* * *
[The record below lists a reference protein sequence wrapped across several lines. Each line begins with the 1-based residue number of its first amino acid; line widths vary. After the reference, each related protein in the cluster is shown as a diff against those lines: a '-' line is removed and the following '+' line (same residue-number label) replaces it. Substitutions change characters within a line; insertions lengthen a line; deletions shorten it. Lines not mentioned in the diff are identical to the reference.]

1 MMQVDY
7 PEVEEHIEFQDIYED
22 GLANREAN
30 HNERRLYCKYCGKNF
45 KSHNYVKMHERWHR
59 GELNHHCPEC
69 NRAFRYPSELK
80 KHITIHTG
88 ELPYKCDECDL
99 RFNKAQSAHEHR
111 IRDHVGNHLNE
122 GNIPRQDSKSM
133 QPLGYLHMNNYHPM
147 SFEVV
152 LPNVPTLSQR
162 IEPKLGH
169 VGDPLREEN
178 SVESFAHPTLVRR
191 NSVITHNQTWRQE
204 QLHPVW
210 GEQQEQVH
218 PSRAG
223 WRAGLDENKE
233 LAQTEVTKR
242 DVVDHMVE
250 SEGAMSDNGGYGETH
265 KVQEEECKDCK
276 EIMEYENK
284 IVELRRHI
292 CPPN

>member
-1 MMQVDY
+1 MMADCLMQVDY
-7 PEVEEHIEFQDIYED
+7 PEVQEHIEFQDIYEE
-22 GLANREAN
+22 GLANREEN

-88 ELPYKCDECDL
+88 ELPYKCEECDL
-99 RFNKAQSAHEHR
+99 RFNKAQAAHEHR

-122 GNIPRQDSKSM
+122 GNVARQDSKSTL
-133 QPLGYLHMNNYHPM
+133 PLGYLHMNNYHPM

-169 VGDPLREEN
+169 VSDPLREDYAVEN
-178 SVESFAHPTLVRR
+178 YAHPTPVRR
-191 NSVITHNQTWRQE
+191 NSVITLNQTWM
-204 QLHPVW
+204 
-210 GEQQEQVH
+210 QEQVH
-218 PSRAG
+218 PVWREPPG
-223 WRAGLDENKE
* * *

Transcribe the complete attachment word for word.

[The record below lists a reference protein sequence wrapped across several lines. Each line begins with the 1-based residue number of its first amino acid; line widths vary. After the reference, each related protein in the cluster is shown as a diff against those lines: a '-' line is removed and the following '+' line (same residue-number label) replaces it. Substitutions change characters within a line; insertions lengthen a line; deletions shorten it. Lines not mentioned in the diff are identical to the reference.]

1 MMQVDY
7 PEVEEHIEFQDIYED
22 GLANREAN
30 HNERRLYCKYCGKNF
45 KSHNYVKMHERWHR
59 GELNHHCPEC
69 NRAFRYPSELK
80 KHITIHTG
88 ELPYKCDECDL
99 RFNKAQSAHEHR
111 IRDHVGNHLNE
122 GNIPRQDSKSM
133 QPLGYLHMNNYHPM
147 SFEVV
152 LPNVPTLSQR
162 IEPKLGH
169 VGDPLREEN
178 SVESFAHPTLVRR
191 NSVITHNQTWRQE
204 QLHPVW
210 GEQQEQVH
218 PSRAG
223 WRAGLDENKE
233 LAQTEVTKR
242 DVVDHMVE
250 SEGAMSDNGGYGETH
265 KVQEEECKDCK
276 EIMEYENK
284 IVELRRHI
292 CPPN

>member
-1 MMQVDY
+1 MMADCLMQVDY
-7 PEVEEHIEFQDIYED
+7 PEVQEHIEFQDIYEE
-22 GLANREAN
+22 GLANREEN

-88 ELPYKCDECDL
+88 ELPYKCEECDL
-99 RFNKAQSAHEHR
+99 RFNKAQAAHEHR

-122 GNIPRQDSKSM
+122 GNVARQDSKSTL
-133 QPLGYLHMNNYHPM
+133 PLGYLHMNNYHPM

-169 VGDPLREEN
+169 VSDPLREDYAVEN
-178 SVESFAHPTLVRR
+178 YAHPTPVRR
-191 NSVITHNQTWRQE
+191 NSVITLNQTWM
-204 QLHPVW
+204 
-210 GEQQEQVH
+210 QEQVH
-218 PSRAG
+218 PVWREPPG
-223 WRAGLDENKE